A guest post by Katherine Gotthardt! Thank for your very thoughtful contribution regarding this very important life issue for so many young people who were brought to this country as children.
According to Inside Higher Ed, “The California Supreme Court has agreed to hear an appeal of a lower court’s ruling that placed in doubt the legality of a state law granting in-state tuition rates to some immigrant students who lack the legal authority to be residents of the state, the Los Angeles Times reported. While the California Supreme Court’s ruling would only be binding in that state, it could influence debates in other states with similar laws. Higher education officials and advocates for immigrants have worried that the lower court’s ruling, if it stands, could make it impossible for many of the students covered by the law to remain in college, given the large difference in tuition rates for in-state and out-of-state students and the limited aid dollars available to students who are not legal U.S. residents.” (http://www.insidehighered.com/news/2009/01/05/qt)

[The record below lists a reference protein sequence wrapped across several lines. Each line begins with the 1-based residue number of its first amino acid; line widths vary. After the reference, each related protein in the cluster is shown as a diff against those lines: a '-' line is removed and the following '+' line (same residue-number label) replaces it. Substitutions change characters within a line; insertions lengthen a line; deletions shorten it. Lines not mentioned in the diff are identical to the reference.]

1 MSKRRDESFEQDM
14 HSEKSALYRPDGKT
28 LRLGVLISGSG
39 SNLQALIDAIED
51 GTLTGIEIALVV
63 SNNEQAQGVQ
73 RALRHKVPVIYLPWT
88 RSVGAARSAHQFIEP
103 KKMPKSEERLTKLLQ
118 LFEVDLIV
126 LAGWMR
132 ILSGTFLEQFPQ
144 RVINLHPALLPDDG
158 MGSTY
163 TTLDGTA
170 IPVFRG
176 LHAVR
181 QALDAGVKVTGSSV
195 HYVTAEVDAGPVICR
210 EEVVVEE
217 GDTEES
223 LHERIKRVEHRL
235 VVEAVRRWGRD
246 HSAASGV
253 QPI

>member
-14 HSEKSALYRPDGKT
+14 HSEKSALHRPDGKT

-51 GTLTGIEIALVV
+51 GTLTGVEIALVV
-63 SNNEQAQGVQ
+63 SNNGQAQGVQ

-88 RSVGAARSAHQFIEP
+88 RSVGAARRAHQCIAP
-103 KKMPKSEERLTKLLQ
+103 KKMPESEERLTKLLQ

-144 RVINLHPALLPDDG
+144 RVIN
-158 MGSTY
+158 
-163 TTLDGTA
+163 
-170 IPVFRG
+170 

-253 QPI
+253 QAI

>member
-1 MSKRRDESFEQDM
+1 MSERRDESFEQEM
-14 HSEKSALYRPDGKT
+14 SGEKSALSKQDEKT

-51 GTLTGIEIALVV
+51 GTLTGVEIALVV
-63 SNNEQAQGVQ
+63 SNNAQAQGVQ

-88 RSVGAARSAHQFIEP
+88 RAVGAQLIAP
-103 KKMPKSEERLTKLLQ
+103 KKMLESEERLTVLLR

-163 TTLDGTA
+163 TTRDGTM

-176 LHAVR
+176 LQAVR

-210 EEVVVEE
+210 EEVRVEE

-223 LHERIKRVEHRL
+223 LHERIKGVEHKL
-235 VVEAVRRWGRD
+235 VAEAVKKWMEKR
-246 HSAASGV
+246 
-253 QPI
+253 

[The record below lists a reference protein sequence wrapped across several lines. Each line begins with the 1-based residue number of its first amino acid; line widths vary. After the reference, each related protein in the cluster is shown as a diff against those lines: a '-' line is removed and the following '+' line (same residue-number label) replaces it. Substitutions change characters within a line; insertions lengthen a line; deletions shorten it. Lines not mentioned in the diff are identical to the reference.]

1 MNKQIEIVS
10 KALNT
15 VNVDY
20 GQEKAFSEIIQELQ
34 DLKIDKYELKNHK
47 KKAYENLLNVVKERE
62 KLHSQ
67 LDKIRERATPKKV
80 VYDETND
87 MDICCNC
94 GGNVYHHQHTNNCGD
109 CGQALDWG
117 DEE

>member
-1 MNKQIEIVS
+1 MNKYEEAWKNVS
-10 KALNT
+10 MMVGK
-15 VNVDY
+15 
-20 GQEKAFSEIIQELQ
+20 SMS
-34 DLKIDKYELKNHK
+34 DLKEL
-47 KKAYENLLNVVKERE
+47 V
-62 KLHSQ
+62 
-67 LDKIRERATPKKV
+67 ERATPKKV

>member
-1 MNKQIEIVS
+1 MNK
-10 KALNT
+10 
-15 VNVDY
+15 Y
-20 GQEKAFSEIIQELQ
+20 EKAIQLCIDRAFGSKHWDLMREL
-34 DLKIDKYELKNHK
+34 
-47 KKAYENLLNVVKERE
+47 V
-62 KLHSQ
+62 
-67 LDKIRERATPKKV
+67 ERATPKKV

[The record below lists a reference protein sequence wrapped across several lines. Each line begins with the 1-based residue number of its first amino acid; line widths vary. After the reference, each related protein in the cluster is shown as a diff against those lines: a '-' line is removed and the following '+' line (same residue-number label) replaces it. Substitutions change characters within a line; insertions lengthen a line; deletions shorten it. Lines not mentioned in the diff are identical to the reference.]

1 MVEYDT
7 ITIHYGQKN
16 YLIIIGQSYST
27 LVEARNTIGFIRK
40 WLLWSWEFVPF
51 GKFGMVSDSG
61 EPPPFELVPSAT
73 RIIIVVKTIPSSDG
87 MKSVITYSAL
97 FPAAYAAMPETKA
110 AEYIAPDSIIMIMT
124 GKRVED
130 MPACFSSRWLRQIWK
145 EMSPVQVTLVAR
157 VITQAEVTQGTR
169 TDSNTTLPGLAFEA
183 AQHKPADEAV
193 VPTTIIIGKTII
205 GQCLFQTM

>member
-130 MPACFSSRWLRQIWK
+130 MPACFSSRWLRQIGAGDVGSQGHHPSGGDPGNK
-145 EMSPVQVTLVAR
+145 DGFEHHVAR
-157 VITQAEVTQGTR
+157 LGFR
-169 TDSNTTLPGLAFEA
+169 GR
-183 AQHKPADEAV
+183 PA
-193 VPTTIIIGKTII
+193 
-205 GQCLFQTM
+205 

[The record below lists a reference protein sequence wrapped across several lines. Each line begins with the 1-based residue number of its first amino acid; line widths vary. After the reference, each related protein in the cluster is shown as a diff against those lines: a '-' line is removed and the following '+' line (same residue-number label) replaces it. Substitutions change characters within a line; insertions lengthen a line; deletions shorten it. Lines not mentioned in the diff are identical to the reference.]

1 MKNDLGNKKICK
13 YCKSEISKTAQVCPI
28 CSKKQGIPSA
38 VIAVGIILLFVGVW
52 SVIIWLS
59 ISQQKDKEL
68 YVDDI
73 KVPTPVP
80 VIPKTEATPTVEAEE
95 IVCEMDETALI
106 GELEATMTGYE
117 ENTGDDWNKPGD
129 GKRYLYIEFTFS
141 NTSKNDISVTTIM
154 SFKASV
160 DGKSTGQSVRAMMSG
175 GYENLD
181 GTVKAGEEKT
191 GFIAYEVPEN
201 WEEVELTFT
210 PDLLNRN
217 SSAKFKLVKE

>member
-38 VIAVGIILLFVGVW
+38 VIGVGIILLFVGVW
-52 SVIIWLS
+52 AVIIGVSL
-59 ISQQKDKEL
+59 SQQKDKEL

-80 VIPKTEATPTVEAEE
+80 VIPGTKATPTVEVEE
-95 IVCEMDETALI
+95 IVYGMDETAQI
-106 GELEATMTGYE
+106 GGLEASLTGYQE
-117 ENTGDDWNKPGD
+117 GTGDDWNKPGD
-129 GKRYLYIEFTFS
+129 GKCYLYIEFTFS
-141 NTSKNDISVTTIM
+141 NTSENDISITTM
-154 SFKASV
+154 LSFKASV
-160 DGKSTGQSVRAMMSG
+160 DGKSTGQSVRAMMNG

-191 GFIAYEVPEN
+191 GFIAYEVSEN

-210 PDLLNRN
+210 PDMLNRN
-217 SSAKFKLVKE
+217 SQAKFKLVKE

The LA Times article says, “The California Supreme Court case revolves around a 2001 state law, known as AB 540, that permits the tuition breaks. Under the law, illegal immigrant students qualify for in-state rates if they attended a California high school for three years, graduated here and signed an affidavit saying they will apply for permanent residency as soon as they are eligible. The law has remained in effect during the legal challenge.” (http://www.latimes.com/news/local/la-me-immigtuition5-2009jan05,0,3248207.story)
Before considering this case, it is important to understand the admissions and financial aid systems.